“The Man I Didn’t Kill” and Paying Attention

In 2008 I wrote a song called “The Man I Didn’t Kill.”  The story of the song is pretty simple in a way.  I get song ideas all the time just from observations of life.  I never mind a drive to the hospital or the million other tasks I have to do in my work as a minister.  It is an ocean of songwriting material, because it’s simply life experience.  I really admire the great songwriters who live in Nashville, sit in an office all day and crank out lyrics.  I’m not sure I’m that imaginative.

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My ideas come from life.  I walk through, listening to people in trouble, solving problems, managing a congregation, dealing with budgets, praying for the sick.  All along, though, the artist in my brain tries to pay attention.  I’m not looking for songs, but I’m paying attention for things that interest me. Kate Campbell talked a lot about being curious—noting things you care about and trying to understand why.

So songs, or at least ideas, pop up everywhere.  Back about 2008 or 2009, I wrote a song that ended up on my cd “Overload of Bad News Blues.”  It’s called, “The Man I Didn’t Kill.”  It came from a close call.  One day a pedestrian walked out in front of me without looking.  I was watching him, so I hit the breaks and, for the first time, he saw me.  Small bit of life.

As I drove on down the road, I started mulling over what had just happened.  What if I HAD struck him?  This connected to my childhood.  I ran out in front of a car and was knocked down in the road while my horrified parents watched.  I was scraped up, but fortunately the driver saw me and also hit the breaks.  Back to my near miss, I started reflecting.  My life would have been changed forever, and maybe his family.  When you think about things that don’t happen—a choice you make, a decision you pull back from, a bad option you don’t select—it can make as great a difference as the ones you do.  There is a difference, though.  We don’t really see the “things that never happen.”

So, I wrote about it, and it ended up as,  I think, a pretty good song.  Just to give you a taste of the way it come out for me:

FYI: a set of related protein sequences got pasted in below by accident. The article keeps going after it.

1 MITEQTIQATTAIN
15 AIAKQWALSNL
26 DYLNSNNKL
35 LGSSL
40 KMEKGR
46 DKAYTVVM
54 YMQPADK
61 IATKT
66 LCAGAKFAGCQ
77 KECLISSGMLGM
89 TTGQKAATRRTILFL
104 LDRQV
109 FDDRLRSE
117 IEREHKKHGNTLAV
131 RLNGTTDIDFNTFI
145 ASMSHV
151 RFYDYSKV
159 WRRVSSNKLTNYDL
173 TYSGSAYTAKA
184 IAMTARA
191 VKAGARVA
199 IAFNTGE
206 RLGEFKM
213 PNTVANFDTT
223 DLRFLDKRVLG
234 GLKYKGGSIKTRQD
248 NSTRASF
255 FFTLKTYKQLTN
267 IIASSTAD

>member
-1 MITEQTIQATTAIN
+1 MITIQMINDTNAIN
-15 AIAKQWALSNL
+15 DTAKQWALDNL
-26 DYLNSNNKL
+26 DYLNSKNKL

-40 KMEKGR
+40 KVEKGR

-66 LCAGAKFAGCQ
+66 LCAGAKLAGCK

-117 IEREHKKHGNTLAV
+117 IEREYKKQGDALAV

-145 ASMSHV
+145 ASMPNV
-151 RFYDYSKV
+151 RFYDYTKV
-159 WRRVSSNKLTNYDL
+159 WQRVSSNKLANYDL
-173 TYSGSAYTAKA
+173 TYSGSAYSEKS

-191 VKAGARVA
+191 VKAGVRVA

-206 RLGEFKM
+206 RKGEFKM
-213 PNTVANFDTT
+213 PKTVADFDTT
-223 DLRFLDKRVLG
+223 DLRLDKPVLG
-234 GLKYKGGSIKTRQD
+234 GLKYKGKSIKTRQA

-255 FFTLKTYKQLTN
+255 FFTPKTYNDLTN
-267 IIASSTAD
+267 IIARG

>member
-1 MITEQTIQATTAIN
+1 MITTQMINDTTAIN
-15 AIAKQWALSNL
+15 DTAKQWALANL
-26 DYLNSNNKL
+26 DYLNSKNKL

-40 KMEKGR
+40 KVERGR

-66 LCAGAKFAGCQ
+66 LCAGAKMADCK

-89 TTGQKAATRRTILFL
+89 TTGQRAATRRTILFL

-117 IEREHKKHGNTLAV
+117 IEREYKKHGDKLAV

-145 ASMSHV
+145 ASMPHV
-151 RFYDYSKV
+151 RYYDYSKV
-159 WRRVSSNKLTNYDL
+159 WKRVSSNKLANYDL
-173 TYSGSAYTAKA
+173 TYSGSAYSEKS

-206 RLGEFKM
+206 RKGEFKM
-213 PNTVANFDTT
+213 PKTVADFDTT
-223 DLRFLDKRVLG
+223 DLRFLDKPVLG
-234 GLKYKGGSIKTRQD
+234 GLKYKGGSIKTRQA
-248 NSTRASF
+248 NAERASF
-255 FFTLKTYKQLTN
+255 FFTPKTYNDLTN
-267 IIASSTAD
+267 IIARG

A post was not abandoned,

“The Man I Didn’t Kill” is on my 2008 album, “Overload of Bad News Blues.”

Damage wasn’t done.

The shortcut wasn’t taken–

The bet was never won.

The wrist she didn’t slice,

The needle never used,

A come-on went unanswered

A childhood not abused


It’s the things that can’t be measured

Choices we don’t know

Sins uncommitted

Hate nobody sows

A soul the devil doesn’t get

Is one that heaven will

There’s power in the blood of

The man I didn’t kill    LISTEN CLICK HERE

This is an idea with a lot of play.  I love Lucinda Williams, and in 2011 she came out with her album “Blessed.”  The title cut takes some similar ideas and takes them in a very different direction than my song did.  She mulls the notion of how it is the things not seen as blessings that often bless.   I had never heard her song until the album came out.  I am very sure she never heard mine!  But similar ideas can occur to us and come out very differently in the hands of different writers.  My song was more about what might of happened but didn’t.  “Blessed” is about the ways that blessing comes from what shouldn’t have happened but does anyway–surely the signification of something from beyond us all.  She writes:

We were blessed by the battered woman

Who didn’t seek revenge
We were blessed by the warrior
Who didn’t need to win
We were blessed by the blind man
Who could see for miles and miles
We were blessed by the fighter
Who didn’t fight for the prize
It goes to show that ideas and experiences can have a lot of room for exploration and development.  One way to let ideas grow in our writing and work is to “let them” go to unexpected places.  What would be the opposite of our expectations?  The reverse of the “usual course”?  Your ideas can be like children—you have to let them out and play now and then!.

So, too, with life.  Expectations, roles, surrounding cultures can weigh us down into ruts in living.  I heard a preacher say once that a rut is a grave that’s open on both ends.  You don’t get out of it until you stop thinking it’s the only way.

Leaving the ruts, though, is risky.  It can be stressful.  But it can open up life, songs, and our minds, if we’ll pay attention.

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Gary Furr

Gary is a musician, writer and Christian minister living in Alabama.